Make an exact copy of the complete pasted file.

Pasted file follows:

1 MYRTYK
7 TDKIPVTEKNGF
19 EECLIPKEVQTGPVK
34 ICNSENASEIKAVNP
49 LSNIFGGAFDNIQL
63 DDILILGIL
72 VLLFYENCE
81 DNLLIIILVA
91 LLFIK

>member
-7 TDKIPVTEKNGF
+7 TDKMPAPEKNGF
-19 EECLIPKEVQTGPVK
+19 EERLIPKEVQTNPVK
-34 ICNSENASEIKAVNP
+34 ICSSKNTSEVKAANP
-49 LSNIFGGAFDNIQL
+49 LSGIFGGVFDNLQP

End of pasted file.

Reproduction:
1 MYRTYK
7 TDKIPVTEKNGF
19 EECLIPKEVQTGPVK
34 ICNSENASEIKAVNP
49 LSNIFGGAFDNIQL
63 DDILILGIL
72 VLLFYENCE
81 DNLLIIILVA
91 LLFIK

>member
-7 TDKIPVTEKNGF
+7 TDKMPAPEKNGF
-19 EECLIPKEVQTGPVK
+19 EERLIPKEVQTNPVK
-34 ICNSENASEIKAVNP
+34 ICSSKNTSEVKAANP
-49 LSNIFGGAFDNIQL
+49 LSGIFGGVFDNLQP